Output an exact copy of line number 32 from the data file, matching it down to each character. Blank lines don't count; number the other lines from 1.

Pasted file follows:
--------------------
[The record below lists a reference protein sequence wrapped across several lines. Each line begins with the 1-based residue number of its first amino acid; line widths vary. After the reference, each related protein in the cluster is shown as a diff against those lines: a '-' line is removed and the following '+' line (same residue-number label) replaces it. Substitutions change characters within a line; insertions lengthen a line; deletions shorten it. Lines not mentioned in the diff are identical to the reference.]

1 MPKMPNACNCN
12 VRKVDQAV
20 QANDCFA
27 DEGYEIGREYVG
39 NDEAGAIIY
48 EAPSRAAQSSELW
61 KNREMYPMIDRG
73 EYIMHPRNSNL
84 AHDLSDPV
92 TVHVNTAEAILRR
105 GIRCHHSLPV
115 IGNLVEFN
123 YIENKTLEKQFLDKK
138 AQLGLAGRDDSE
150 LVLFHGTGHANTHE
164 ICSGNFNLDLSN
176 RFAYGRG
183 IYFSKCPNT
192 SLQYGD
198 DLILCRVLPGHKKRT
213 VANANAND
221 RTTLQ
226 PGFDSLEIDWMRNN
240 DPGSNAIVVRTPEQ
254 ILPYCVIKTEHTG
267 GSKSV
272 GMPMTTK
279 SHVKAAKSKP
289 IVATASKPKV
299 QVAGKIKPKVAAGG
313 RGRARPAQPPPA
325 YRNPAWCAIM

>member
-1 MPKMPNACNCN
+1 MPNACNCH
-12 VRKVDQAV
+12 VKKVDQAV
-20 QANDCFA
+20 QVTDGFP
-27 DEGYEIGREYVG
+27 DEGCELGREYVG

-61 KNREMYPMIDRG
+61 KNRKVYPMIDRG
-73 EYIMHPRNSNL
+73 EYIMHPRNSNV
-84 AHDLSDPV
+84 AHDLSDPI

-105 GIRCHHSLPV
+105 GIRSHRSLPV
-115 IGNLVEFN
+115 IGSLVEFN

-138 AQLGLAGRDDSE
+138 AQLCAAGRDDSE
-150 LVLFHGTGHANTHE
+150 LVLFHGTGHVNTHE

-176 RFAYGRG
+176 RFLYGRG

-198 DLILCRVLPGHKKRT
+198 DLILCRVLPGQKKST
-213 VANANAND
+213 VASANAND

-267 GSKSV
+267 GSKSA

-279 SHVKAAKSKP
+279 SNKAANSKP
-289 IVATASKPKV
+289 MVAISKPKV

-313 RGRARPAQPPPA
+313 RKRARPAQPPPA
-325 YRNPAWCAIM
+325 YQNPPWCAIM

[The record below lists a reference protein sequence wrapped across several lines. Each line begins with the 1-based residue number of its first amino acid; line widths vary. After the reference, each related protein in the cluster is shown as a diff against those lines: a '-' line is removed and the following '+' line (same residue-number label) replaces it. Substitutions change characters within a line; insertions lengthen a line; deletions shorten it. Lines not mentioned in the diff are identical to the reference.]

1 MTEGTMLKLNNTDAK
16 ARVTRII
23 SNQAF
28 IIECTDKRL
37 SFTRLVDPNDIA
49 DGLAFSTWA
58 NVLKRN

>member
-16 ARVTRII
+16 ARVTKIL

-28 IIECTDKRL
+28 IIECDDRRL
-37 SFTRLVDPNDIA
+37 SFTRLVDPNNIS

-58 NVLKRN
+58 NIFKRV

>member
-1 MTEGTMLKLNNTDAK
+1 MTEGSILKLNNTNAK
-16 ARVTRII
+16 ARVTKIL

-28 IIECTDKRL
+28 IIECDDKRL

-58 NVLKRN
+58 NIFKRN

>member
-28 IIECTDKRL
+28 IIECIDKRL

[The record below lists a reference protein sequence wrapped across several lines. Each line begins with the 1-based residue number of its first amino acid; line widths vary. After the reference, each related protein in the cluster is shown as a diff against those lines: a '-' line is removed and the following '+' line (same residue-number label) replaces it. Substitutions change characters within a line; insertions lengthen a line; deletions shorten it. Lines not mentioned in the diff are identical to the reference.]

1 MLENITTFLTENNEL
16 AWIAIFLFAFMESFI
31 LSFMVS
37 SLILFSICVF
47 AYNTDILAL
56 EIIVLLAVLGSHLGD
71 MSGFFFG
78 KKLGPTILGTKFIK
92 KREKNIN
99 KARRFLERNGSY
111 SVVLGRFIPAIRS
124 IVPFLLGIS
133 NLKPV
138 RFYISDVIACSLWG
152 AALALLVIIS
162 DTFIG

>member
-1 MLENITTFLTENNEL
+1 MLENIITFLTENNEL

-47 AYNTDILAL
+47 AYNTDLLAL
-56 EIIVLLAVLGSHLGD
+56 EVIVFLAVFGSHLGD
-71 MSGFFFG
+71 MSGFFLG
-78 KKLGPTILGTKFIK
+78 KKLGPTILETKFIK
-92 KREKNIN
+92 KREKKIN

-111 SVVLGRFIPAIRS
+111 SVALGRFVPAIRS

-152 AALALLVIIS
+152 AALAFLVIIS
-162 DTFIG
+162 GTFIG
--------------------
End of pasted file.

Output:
313 RGRARPAQPPPA